Daily post 27 Jun 2009 08:16 am
- Back in March, I posted some thoughts about exposure sheets and the seeming loss of this tool in animation production. I posted a letter from Kayvon Darabi-Fard in England and tried to respond with some information about the X-sheets and their purpose. The post brought a lot of attention and many comments, and I was pleased with myself for writing about what was becoming a disappearing artifact in animation production.
Then this weekend I’d received another letter from Kayvon:
- After your initial post, my lecturer began reminiscing with the dope sheet’s he’d experienced during his time at the Don Bluth Studios in Ireland. Soon after, he then ran an extended class for the first year students of the degree to re-establish and emphasize the ________ECA Prods had probably the
importance of the dope sheet, even in such an _________biggest sheets I’ve seen.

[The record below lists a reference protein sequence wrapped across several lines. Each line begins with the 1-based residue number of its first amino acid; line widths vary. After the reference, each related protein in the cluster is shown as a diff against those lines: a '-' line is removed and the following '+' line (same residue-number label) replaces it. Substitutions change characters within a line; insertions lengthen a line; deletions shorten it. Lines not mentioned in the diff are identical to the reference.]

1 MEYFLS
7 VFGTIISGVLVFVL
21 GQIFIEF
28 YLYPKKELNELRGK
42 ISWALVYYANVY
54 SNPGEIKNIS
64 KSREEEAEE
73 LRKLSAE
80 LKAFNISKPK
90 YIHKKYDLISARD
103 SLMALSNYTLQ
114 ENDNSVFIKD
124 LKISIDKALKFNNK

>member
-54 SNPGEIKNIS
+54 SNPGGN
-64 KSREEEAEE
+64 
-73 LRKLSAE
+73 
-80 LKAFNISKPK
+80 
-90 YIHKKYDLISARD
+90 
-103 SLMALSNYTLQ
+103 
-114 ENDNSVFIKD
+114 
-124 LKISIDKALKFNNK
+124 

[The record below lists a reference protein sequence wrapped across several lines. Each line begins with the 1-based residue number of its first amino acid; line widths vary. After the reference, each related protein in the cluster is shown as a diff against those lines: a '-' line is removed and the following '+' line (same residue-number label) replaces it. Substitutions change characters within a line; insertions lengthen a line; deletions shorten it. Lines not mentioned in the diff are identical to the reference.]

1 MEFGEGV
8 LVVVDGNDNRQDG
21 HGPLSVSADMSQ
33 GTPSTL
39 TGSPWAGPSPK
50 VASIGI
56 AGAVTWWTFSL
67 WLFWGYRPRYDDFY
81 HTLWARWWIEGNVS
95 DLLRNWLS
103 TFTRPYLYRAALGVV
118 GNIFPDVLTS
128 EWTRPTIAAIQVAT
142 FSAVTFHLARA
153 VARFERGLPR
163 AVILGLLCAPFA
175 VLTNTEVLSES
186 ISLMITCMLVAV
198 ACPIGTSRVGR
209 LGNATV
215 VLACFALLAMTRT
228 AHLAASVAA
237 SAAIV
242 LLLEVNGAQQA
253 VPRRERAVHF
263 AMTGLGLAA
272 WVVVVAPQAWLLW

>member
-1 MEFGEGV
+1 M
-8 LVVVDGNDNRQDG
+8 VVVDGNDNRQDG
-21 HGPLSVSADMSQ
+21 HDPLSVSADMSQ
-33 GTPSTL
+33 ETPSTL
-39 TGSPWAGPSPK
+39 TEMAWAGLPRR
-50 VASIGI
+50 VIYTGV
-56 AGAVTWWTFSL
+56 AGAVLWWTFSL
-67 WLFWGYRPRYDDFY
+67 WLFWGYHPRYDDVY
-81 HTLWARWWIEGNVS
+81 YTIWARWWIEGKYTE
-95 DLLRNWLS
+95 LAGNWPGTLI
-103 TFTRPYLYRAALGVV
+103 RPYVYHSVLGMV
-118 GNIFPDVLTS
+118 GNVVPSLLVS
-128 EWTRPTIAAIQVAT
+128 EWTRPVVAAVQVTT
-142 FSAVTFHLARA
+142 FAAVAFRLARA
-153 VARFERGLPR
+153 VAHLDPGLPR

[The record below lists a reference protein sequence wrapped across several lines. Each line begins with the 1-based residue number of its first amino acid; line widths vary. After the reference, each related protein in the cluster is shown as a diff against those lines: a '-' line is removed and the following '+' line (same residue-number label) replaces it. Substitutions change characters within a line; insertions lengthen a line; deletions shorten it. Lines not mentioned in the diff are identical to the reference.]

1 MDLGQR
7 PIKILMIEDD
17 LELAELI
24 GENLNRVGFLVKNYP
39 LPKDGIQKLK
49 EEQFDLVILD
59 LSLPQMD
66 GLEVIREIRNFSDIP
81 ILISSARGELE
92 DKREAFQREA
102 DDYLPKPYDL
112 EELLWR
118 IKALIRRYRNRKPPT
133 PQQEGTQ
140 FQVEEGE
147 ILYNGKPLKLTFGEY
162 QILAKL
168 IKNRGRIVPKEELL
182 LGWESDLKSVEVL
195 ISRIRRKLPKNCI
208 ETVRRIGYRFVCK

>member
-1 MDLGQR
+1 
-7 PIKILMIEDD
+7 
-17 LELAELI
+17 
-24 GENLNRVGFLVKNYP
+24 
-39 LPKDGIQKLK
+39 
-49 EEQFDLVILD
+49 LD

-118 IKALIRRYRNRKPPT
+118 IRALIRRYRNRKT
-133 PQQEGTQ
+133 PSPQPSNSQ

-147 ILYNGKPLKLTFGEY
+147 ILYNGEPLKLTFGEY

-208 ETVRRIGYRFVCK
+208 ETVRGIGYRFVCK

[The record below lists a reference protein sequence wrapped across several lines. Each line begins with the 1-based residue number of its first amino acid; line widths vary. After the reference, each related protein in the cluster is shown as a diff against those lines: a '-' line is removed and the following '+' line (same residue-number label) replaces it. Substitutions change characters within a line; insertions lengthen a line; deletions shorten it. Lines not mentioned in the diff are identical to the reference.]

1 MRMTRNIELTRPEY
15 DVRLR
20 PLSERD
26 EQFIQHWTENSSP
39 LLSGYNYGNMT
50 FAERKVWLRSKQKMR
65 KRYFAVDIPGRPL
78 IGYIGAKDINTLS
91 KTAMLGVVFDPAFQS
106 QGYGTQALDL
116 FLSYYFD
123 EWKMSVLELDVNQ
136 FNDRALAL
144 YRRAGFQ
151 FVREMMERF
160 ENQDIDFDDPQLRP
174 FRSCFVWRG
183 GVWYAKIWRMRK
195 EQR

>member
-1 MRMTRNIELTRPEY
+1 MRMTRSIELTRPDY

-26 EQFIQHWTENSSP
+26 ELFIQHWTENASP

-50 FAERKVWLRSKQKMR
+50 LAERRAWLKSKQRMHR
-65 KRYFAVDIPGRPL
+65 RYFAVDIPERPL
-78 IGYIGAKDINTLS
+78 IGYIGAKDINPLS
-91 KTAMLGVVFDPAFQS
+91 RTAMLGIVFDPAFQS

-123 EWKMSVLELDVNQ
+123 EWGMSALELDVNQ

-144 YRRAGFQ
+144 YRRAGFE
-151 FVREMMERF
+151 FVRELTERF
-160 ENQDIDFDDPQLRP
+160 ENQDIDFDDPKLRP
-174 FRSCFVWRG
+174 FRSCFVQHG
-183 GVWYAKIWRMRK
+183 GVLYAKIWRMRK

educative environment. ______________________ECA was George Cannata’s company.
So under the over head projector he went,
going from keys, to timing charts, to a fully doped and annotated X-sheet, complimented by a lifting exercise!
Contrary to a tutors reaction to the letter I sent to you;- “You cannot ‘make’ a student use a dope sheet.”
Only now our course leader insists that the Dope sheet is mandatory within the production process’ expected of us as directors during our final year before graduating.
Needless to say, my ego’s gone our of whack with such a pleasant letter to receive. It’s great to see that some small tool of our industry is being taught even to this small sample. I’m delighted, naturally, to have had a small part in it.
exposure sheets from:
(L) UPA NY in the 50′s
(No dial numbers! Extra work for the cameraman)
(R) Stars & Stripes Productions Forever Inc.
a high profile company headed by Vincent Cafferelli in the 60-70′s.